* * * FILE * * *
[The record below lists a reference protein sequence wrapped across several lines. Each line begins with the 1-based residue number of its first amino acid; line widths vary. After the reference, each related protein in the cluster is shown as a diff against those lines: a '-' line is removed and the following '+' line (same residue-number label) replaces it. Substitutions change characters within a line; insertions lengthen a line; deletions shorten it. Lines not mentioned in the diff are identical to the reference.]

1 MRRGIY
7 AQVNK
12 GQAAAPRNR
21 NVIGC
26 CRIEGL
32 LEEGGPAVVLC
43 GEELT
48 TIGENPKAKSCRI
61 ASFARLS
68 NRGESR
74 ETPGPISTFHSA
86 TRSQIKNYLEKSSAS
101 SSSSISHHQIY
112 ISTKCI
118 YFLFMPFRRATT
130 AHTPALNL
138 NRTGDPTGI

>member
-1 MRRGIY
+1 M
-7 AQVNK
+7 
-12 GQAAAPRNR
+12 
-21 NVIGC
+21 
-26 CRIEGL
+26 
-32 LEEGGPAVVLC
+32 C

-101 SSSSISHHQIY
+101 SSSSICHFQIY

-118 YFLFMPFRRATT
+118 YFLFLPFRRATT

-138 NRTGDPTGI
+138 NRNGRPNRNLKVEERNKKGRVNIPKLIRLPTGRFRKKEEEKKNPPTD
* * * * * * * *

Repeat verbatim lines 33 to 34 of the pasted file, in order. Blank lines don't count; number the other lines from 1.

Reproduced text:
+101 SSSSICHFQIY

-118 YFLFMPFRRATT